This is one more set of facts showing that New Jersey is not a high tax state as assumed by many:
- New Jersey’s sales tax is the state’s second largest revenue source, raising over $8 billion a year.
- New Jersey is 32nd nationwide for sales tax collections per capita.
- New Jersey’s 7 percent state sales tax rate is 31st in the nation. New Jersey’s local governments are not allowed by law to levy local sales taxes.
- New Jersey is 42nd in sales tax collections as a percent of personal income.
COLLECTION AND USES
While income tax revenues are dedicated to property tax relief, most of the $8 billion collected in sales taxes are available for general state purposes with three exceptions-all written into the state constitution. These voter-approved amendments dedicate approximately $1 billion of the $8 billon collected to open space preservation, transportation and property tax relief. The 1998 and 2000 amendments annually dedicate $98 million for open space preservation and $200 million for the state’s transportation system from existing tax revenues. In 2006, New Jersey raised its sales tax rate to 7 percent from 6 percent and now requires that approximately $650 million (1/2 of the 1 percent increase) in sales tax revenues be used for property tax relief.
SALES TAX COLLECTIONS PER CAPITA
The average New Jersey resident each year buys approximately $10,800 in goods and services that are subject to the sales tax and pays just over $750 in sales taxes on those items. While some might view that as a lot of money, the residents of 31 states pay more-either because the state where they live allows local governments to levy their own sales taxes, their state has a higher tax rate or it taxes a broader range of goods and services.
TAX RATES-STATE AND LOCAL
Forty six states (all but Alaska, Delaware, Montana and Oregon) and the District of Columbia have state-level sales taxes with rates ranging from 2.9 percent in Colorado to 7.25 percent in California. Thirty eight of those states (not including New Jersey) allow local governments to levy local sales taxes at rates ranging from .125 percent in New Mexico to 8 percent in Alabama. Total state and local sales tax rates range from 4.5 percent in Hawaii to 12 percent in Alabama. According to the Sales Tax Institute, 31 states have combined sales tax rates greater than New Jersey’s 7 percent rate; 12 have tax rates lower than New Jersey’s; and 2 are equal to New Jersey’s. Most of the states with lower tax rates do not allow local governments to collect their own sales taxes.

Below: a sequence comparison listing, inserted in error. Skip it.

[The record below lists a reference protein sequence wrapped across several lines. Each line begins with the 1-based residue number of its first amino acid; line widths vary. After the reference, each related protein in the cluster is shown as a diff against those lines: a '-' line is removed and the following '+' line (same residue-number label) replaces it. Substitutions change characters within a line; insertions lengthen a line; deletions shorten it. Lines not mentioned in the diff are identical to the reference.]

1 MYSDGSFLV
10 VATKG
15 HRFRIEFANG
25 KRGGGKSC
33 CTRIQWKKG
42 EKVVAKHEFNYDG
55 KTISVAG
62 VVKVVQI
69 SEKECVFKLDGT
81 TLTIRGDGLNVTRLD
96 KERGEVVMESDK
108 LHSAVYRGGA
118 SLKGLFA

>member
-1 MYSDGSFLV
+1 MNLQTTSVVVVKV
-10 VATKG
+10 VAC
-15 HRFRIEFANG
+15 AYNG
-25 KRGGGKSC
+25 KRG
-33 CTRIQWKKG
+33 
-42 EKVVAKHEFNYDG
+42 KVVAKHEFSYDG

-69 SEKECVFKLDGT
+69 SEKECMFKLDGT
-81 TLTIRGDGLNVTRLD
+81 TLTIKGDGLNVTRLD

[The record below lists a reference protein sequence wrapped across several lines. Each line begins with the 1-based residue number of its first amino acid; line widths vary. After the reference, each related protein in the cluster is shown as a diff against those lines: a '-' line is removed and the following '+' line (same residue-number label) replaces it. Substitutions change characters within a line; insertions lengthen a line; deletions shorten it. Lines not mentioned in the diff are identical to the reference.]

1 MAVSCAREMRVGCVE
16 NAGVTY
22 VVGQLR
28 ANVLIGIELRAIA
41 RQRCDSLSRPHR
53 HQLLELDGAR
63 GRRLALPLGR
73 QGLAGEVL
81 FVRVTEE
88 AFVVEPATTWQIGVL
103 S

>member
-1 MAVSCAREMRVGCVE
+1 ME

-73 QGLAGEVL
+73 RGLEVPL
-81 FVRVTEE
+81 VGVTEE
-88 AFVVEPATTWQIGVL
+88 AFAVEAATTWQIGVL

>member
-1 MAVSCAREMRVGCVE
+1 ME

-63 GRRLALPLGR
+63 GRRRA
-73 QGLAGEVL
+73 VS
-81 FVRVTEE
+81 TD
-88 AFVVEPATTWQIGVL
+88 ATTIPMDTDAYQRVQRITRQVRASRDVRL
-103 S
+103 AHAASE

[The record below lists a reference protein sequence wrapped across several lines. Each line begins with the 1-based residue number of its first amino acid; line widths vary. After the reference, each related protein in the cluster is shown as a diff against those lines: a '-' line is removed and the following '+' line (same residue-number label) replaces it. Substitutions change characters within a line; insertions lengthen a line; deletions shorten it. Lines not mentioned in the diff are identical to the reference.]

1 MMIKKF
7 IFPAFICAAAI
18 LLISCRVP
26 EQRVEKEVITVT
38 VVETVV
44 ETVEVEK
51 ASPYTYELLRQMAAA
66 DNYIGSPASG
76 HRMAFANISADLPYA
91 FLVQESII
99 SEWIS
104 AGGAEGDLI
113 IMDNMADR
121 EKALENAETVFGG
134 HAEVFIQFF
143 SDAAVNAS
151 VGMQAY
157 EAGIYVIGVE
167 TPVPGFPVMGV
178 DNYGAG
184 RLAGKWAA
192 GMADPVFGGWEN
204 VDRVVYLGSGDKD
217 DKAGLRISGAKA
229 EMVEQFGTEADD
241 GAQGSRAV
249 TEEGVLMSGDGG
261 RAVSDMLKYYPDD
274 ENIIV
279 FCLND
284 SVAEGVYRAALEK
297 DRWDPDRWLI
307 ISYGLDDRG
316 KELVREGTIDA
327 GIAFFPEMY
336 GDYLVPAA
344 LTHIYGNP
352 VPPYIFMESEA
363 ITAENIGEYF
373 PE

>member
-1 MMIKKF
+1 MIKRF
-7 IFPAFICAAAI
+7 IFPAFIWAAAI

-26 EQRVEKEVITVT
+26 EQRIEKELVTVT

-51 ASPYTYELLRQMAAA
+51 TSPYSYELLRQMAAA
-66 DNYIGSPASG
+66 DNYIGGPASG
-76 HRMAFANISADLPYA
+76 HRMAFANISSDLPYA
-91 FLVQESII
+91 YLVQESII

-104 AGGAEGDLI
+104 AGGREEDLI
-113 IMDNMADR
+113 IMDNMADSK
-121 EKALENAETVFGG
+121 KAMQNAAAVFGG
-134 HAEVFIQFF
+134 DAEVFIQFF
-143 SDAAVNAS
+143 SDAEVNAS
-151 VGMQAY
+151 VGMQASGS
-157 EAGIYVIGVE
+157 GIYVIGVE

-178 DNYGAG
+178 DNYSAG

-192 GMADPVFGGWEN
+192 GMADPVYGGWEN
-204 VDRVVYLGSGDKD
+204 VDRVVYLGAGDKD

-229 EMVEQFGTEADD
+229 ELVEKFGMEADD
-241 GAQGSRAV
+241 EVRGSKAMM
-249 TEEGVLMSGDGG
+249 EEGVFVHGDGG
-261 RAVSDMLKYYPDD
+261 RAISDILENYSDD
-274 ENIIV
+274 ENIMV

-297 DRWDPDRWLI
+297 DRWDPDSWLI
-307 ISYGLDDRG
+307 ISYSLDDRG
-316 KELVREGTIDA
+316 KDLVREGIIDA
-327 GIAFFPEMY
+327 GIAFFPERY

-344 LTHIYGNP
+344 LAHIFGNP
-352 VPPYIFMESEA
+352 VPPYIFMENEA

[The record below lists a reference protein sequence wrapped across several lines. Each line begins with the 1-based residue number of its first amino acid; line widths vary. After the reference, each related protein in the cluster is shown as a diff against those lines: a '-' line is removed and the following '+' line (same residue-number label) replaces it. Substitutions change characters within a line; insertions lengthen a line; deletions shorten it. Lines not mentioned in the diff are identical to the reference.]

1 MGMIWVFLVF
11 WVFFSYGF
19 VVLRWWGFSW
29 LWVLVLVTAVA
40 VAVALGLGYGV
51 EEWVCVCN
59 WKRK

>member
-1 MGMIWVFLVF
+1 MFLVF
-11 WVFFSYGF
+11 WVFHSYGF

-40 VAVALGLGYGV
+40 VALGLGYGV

LOCAL SALES TAXES
In the 38 states where local sales taxes are allowed, state and local governments collect nearly $300 billion in sales taxes – approximately 80 percent of that is collected by states; 20 percent by local governments. As a share of total sales taxes collected in the state, New York, Louisiana and Colorado collect more than 50 percent of the sales tax revenue from local sales taxes. In 2007, California local sales taxes brought in over $9 billion; New York collected just over $11 billion in local sales taxes.
New York City and all 57 counties in New York State levy local sales taxes. The majority of them have some form of tax sharing arrangement with other local governments (including school districts and the Metropolitan Transportation Authority) within their boundaries. Sales tax revenues are a significant component of revenues for local governments in New York State. In 2004 they were 8.6 percent of local revenues. In part, this is how New York State reduces property taxes paid by homeowners.
EXPANDING THE BASE – TAXING SERVICES
Knowing the sales tax rate is not enough to compare the amount of tax people pay from place to place because wide variations exist in what good and services states tax. For example, New Jersey does not tax clothes (42 states do) or food purchased in a grocery store (20 states do). A state that taxes a broader range of goods and services can have a lower tax rate and still collect the same amount of revenue.
In 2006, New Jersey Policy Perspective analyzed possible expansions to the sales tax base including many services not taxed by most states. It found that if the state chose to enact every base-broadening suggestion, New Jersey would expand its sales tax base by 85 percent, and, by doing so, could raise an additional $5.6 billion. Alternatively, by broadening the tax base it could lower the tax rate from the 6 percent rate at that time to 3.2 percent and still collect the same amount of revenue. The analysis includes some unlikely scenarios-for instance it is unlikely that New Jersey will ever consider taxing food sold in grocery stores. It also includes things the state should consider-such as imposing a sales tax on motor fuel sales which would raise approximately $900 million. The point of the analysis is to show the impact of change and begin a discussion.
The sales tax is an important source of revenue to all states and many local governments in the U.S. For more information about it, please see NJPP’s 2006 report You’re 40; Now Get to Work, Making the State Sales Tax Pull its Weight.